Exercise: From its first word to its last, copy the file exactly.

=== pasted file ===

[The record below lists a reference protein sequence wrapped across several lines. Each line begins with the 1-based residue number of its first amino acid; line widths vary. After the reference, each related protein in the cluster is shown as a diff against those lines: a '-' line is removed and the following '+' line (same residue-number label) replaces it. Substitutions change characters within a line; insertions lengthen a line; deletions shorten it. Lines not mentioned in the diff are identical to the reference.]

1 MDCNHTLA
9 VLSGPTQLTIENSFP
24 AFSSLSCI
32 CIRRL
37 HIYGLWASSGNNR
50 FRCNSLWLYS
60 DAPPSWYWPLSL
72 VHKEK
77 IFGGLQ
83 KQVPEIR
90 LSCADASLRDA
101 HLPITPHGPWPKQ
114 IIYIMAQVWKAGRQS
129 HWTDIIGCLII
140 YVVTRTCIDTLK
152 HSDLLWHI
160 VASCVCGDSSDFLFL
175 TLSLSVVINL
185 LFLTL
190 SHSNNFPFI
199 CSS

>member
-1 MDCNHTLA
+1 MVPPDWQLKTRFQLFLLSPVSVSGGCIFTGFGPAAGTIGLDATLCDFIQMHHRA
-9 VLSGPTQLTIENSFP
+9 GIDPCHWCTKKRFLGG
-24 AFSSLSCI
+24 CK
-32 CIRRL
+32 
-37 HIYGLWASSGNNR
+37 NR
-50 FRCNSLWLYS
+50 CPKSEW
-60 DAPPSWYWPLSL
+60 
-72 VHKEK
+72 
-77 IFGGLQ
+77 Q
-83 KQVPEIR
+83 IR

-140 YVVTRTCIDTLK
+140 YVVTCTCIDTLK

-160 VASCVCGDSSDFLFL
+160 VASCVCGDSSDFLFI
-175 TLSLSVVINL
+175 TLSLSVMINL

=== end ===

[The record below lists a reference protein sequence wrapped across several lines. Each line begins with the 1-based residue number of its first amino acid; line widths vary. After the reference, each related protein in the cluster is shown as a diff against those lines: a '-' line is removed and the following '+' line (same residue-number label) replaces it. Substitutions change characters within a line; insertions lengthen a line; deletions shorten it. Lines not mentioned in the diff are identical to the reference.]

1 MDCNHTLA
9 VLSGPTQLTIENSFP
24 AFSSLSCI
32 CIRRL
37 HIYGLWASSGNNR
50 FRCNSLWLYS
60 DAPPSWYWPLSL
72 VHKEK
77 IFGGLQ
83 KQVPEIR
90 LSCADASLRDA
101 HLPITPHGPWPKQ
114 IIYIMAQVWKAGRQS
129 HWTDIIGCLII
140 YVVTRTCIDTLK
152 HSDLLWHI
160 VASCVCGDSSDFLFL
175 TLSLSVVINL
185 LFLTL
190 SHSNNFPFI
199 CSS

>member
-1 MDCNHTLA
+1 MVPPDWQLKTRFQLFLLSPVSVSGGCIFTGFGPAAGTIGLDATLCDFIQMHHRA
-9 VLSGPTQLTIENSFP
+9 GIDPCHWCTKKRFLGG
-24 AFSSLSCI
+24 CK
-32 CIRRL
+32 
-37 HIYGLWASSGNNR
+37 NR
-50 FRCNSLWLYS
+50 CPKSEW
-60 DAPPSWYWPLSL
+60 
-72 VHKEK
+72 
-77 IFGGLQ
+77 Q
-83 KQVPEIR
+83 IR

-140 YVVTRTCIDTLK
+140 YVVTCTCIDTLK

-160 VASCVCGDSSDFLFL
+160 VASCVCGDSSDFLFI
-175 TLSLSVVINL
+175 TLSLSVMINL